Looking out over the bridge abutment in the rain,
I saw crows studding the edges of a crumbling pier
from a derelict bridge, long rotted away.
They looked like black iron pipes bent over
as they hunched against the drizzle,
and the weight of the fog.
A clearing in the center of the circle of crows
seemed to wait for something,
and I saw through the eyes of story,
behind my eyes.
A Great Blue Heron dropped,
as a heavier feathery fog,
onto the center of the pylon.
He appeared at first to hunch down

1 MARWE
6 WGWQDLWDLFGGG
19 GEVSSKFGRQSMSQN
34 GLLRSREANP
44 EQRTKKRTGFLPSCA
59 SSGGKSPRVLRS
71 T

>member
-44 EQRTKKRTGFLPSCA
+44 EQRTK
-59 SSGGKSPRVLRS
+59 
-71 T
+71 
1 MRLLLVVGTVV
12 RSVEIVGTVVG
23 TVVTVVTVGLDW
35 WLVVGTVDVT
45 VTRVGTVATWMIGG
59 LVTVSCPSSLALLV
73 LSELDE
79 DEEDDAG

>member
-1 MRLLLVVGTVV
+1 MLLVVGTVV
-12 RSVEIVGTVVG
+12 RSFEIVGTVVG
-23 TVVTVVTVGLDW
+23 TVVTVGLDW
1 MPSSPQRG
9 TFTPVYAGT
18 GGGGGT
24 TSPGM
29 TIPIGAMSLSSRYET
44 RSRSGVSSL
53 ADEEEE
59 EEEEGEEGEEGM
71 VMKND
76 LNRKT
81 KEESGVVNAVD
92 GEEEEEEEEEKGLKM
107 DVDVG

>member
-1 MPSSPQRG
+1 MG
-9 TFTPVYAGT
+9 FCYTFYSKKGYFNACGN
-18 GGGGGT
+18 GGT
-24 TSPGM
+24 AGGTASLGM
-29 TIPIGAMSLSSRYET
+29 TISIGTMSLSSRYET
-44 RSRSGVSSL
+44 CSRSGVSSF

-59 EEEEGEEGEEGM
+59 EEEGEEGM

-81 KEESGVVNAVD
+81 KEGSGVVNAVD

in the midst of the crows,
until he balanced through his descent,
and his body rose up again,
all the great length of his legs.
Stretching up, he lifted first his body,
then his opened wings,
to embrace and caress the mist.
Then his neck pulled higher and higher,
drawing before it that great arrow force
that is cartilage and beak.
Raised high, stretched to look up,
he opened his mouth to its widest,
brought to bear every muscle fiber in his gaping beak –
And he clapped.
“Let everything that hath breath praise the Lord!”